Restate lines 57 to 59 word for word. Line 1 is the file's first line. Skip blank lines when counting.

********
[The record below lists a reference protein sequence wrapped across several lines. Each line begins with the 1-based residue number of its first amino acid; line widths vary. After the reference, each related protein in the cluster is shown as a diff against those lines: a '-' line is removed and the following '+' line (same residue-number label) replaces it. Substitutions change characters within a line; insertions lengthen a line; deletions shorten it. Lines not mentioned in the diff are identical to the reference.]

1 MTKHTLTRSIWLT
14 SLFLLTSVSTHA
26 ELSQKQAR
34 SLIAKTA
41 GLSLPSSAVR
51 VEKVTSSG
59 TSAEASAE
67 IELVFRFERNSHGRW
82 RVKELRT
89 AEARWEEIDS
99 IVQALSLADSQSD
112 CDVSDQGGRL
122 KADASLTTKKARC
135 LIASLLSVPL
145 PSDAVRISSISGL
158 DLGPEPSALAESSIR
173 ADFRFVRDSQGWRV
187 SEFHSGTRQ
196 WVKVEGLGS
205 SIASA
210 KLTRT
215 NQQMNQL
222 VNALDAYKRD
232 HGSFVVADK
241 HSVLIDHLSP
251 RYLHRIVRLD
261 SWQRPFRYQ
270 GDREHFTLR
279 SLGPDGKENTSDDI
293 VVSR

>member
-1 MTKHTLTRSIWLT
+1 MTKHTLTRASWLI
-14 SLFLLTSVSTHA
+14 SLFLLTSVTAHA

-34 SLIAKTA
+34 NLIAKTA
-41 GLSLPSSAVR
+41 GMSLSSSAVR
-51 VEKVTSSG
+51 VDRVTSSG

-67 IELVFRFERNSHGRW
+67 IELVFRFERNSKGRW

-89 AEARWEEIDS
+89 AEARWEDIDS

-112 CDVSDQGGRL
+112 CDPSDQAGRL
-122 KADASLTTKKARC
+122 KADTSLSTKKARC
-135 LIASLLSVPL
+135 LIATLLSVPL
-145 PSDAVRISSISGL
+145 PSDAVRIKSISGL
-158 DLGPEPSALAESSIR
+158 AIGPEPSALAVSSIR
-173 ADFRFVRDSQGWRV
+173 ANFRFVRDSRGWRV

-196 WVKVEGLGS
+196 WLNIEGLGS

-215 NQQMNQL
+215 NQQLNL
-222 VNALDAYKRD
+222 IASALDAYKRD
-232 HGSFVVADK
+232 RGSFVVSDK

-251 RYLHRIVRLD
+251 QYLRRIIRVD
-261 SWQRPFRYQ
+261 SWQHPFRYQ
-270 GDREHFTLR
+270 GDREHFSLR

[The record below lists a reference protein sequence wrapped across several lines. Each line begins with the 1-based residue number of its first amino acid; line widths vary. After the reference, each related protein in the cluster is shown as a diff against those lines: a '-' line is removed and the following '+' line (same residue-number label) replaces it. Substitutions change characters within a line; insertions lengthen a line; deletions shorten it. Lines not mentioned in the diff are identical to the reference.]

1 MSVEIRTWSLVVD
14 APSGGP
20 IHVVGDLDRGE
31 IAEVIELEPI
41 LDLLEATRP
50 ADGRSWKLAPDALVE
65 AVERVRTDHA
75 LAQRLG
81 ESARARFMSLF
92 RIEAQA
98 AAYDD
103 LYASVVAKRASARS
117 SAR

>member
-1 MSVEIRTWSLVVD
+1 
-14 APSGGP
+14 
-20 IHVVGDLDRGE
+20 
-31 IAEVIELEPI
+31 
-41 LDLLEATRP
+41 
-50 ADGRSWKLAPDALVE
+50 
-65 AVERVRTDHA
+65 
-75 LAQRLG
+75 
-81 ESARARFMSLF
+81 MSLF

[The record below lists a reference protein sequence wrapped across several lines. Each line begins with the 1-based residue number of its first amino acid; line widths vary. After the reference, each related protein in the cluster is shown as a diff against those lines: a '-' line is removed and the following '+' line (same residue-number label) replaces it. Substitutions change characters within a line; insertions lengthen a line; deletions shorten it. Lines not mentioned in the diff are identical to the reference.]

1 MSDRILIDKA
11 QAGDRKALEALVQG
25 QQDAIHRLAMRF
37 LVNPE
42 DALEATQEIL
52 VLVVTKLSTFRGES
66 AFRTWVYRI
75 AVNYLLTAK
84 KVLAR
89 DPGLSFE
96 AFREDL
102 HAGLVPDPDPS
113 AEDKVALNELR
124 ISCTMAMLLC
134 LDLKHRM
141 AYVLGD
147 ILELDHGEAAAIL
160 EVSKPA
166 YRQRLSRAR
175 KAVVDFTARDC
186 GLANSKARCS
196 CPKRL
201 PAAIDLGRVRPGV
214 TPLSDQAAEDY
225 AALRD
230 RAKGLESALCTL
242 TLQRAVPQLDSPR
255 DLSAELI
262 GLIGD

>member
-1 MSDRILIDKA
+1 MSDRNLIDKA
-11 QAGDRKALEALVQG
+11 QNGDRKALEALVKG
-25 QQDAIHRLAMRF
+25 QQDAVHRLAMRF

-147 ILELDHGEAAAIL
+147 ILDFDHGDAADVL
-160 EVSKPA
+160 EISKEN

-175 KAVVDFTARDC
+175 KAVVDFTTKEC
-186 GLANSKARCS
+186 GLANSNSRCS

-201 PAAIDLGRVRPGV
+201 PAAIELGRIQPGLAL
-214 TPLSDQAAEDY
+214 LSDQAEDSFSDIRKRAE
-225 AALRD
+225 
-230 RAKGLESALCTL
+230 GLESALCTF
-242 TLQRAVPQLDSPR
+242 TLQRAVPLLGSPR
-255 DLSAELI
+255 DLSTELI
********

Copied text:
-173 ADFRFVRDSQGWRV
+173 ANFRFVRDSRGWRV

-196 WVKVEGLGS